Oh, I know, I’m carping. I don’t expect Ben Mankiewicz to have watched every movie TCM possibly shows, much less researched them all himself. I know he has a staff for such things. But I still think it is perfectly legitimate for me to point out: It’s Miss Marple, not Mrs., and she was featured in novels as well as short stories. OK, I’m done. For now.

Murder Ahoy, Mankiewicz tells us, was not adapted from a Christie story but is an original mystery based on the character. Well, I don’t mind that. Sometimes a novel doesn’t translate so well onto the screen. An original screenplay is at least written for its medium.

In the novels, Miss Marple solves mysteries mainly through her extensive knowledge of human nature (idea being that a maiden lady has more leisure to observe these things than, for example, a married lady with half a dozen kids to look after). Somebody would remind her of somebody she used to know and that would give her the key.

I believe this sort of thing works better on the page than on the screen. No matter, because this Miss Marple doesn’t seem to work that way. For heavens’ sake, she has laboratory equipment so she can detect the poison in… well, you know I don’t like to give everything away.

The written Miss Marple also stuck close to her little village of St. Mary Mead, with a few exceptions. Purists feel she was at her best at home, but I have no prejudice either way. This Miss Marple, as you probably expected, goes on board a ship to solve the mystery.

I have to say that the liberties taken with the character of Miss Marple did not bother me one bit. Dame Christie herself was the first to point out that screen (or stage, for which many works were originally adapted) is a different medium with different requirements. In fact, I’m not even going to share all the things the movie makers added, because at least one was for me a quite delightful surprise.

I thought the movie Murder Ahoy was quite entertaining. I look forward to other Miss Marple movies starring Margaret Rutherford.

Star-Studded Something

Last Sunday Steven and I took a break from cheesy horror movies and our usual Sunday crime shows with a star studded Agatha Christie which had not previously come our way: Evil Under the Sun (1982). TCM showed the movie Saturday afternoon. I set the DVR to tape it for our subsequent enjoyment.

I had read Evil Under the Sun and thought I kind of sort of remembered the solution. That hardly mattered. For one thing, if Dame Christie had adapted the story herself she may have changed the ending, as she did in at least two of her stage adaptations. I don’t think she adapted any of the movies, but I believe Hollywood has been known to make changes as well (No! Hollywood make changes? Say it ain’t so!).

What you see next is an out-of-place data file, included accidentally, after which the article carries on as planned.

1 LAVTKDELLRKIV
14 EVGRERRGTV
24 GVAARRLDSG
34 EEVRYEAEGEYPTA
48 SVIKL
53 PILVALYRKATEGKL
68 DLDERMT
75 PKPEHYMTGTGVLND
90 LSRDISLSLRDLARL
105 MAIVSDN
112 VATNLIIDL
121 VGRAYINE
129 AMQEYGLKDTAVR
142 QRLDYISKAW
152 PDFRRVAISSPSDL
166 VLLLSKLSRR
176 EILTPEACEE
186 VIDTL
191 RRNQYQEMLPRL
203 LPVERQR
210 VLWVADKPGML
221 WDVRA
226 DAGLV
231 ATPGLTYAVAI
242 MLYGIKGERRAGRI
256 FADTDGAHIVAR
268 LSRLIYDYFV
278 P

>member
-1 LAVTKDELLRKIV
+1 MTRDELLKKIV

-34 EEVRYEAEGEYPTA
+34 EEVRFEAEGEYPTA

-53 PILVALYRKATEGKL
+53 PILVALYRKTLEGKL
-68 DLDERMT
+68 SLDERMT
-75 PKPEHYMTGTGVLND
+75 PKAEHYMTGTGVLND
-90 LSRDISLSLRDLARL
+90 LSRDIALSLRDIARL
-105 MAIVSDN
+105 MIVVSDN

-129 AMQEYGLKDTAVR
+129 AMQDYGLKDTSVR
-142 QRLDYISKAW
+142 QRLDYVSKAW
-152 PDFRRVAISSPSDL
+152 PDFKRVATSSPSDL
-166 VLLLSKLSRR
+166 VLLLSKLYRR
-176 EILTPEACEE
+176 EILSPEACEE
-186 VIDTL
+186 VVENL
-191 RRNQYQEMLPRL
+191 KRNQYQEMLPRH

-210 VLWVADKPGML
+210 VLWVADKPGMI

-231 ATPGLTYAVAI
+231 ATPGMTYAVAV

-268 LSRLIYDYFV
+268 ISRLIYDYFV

I love a star-studded Agatha Christie movie. We have two on DVD: Murder on the Orient Express (1974) and Death on the Nile (1978). We also have my personal favorite, Witness for the Prosecution (1957), which, although its cast boasts at least four well-known actors is for some reason not a Star-Studded Agatha Christie.

That raises the interesting (to me) question of just what makes a Star-Studded Agatha Christie Extravaganza? Hmm. I guess “extravaganza” is too big a word, but just plain “movie” is too small, and “star-studded Agatha Christie” seems lacking. Leave that for now. Let’s look at “Star Studded.” That implies that there must be something to stud. Something already showy or exotic or glamorous. Evil Under the Sun is set on a tropical island. Death on the Nile takes place in the mysterious Middle East. Murder on the Orient Express happens on a famous luxury train. All three have costumes to die for. My favorite is Angela Lansbury in Nile, but Jacqueline Bisset on Orient is noteworthy, and Maggie Smith in Evil can give them both a run for their money.

So I think that’s a major component of a Star Studded Movie Event (better than extravaganza?). It’s fun just to look at. I think another important component is that most of the stars must at some point be suspects. Witness for the Prosecution is a suspense play as much as a murder mystery. The question isn’t so much whodunnit as how is Charles Laughton going to prove that Tyrone Powers didn’t do it? In my star studded vehicles, almost everybody has a motive and in some cases means and opportunity as well. It is the task of Hercule Poirot to prove that the one who couldn’t possibly have done it in fact did (oh dear, did I give too much away? Well, these movies are enjoyable even when you know whodunnit).

There’s another element many star studded attractions have: Hercule Poirot, Dame Christie’s famous detective. I believe there are a couple of star studders I’m not familiar with featuring her other sleuth, Miss Marple (I’ve read that Christie preferred Miss Marple to M. Poirot, but I love them both). Audiences and readers tend to like a series detective, and producers and publishers really, really like them. But that’s a whole other blog post.

So now I have digressed almost completely away from the movie I started to write about to the tune of about 500 words. And now Steven tells me I left And Then There Were None (1945) off my list of Agatha Christie movies we own. How remiss of me! Now I’ll have to watch that one again, to see if it meets my criteria for a Star Studded Romp (oh, that’s even worse than “extravaganza”! I’ll work on it).